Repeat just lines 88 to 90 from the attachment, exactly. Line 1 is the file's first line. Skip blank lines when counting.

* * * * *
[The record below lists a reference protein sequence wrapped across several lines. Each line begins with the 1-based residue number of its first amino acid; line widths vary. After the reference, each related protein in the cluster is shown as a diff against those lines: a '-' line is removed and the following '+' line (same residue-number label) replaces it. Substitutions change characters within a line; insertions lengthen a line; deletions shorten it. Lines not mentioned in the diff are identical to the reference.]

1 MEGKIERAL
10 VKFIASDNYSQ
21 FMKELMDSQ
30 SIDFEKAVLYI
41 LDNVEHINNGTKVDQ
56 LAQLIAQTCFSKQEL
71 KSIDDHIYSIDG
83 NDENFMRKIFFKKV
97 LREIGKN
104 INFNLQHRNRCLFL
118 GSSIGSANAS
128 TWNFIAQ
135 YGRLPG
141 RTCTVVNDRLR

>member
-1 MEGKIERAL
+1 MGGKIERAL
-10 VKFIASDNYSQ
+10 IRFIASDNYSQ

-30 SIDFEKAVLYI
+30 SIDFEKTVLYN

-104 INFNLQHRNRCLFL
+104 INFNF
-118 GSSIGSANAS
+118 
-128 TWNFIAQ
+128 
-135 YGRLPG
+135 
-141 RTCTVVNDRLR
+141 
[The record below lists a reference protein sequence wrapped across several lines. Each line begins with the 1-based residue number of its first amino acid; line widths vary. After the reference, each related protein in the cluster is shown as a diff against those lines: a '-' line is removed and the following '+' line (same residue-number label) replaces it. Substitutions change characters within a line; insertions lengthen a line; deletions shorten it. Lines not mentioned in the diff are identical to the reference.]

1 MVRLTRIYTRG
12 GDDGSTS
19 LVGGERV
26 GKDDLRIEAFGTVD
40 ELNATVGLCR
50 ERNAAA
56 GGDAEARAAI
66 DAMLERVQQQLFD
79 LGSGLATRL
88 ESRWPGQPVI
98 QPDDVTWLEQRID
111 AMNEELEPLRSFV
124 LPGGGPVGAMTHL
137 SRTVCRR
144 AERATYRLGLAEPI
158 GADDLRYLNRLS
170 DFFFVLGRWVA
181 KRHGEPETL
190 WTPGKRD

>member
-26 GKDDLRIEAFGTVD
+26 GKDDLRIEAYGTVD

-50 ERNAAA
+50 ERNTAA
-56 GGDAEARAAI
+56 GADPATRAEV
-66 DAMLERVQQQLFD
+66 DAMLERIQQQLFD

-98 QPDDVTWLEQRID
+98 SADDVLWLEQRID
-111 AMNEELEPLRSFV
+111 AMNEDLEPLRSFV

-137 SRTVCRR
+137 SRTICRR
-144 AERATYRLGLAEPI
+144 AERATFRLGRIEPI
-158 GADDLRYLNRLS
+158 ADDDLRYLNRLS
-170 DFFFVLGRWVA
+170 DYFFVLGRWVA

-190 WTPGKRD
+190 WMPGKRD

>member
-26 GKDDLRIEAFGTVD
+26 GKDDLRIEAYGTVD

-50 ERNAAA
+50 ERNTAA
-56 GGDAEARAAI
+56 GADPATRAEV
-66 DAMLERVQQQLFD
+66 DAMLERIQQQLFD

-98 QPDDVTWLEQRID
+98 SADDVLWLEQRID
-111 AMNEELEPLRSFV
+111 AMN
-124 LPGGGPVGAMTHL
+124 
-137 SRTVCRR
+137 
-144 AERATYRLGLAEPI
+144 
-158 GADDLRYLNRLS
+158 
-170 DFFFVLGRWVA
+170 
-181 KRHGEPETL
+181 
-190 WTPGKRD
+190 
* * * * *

+111 AMN
-124 LPGGGPVGAMTHL
+124 